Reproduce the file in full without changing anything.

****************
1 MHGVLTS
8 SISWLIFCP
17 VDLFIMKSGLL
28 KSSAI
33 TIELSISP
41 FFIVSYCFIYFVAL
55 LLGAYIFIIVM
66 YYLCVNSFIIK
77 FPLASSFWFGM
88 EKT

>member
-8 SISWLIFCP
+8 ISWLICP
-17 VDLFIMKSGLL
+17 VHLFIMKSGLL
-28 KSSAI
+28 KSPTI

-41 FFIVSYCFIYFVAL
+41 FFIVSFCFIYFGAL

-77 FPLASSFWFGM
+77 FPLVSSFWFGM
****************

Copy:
1 MHGVLTS
8 SISWLIFCP
17 VDLFIMKSGLL
28 KSSAI
33 TIELSISP
41 FFIVSYCFIYFVAL
55 LLGAYIFIIVM
66 YYLCVNSFIIK
77 FPLASSFWFGM
88 EKT

>member
-8 SISWLIFCP
+8 ISWLICP
-17 VDLFIMKSGLL
+17 VHLFIMKSGLL
-28 KSSAI
+28 KSPTI

-41 FFIVSYCFIYFVAL
+41 FFIVSFCFIYFGAL

-77 FPLASSFWFGM
+77 FPLVSSFWFGM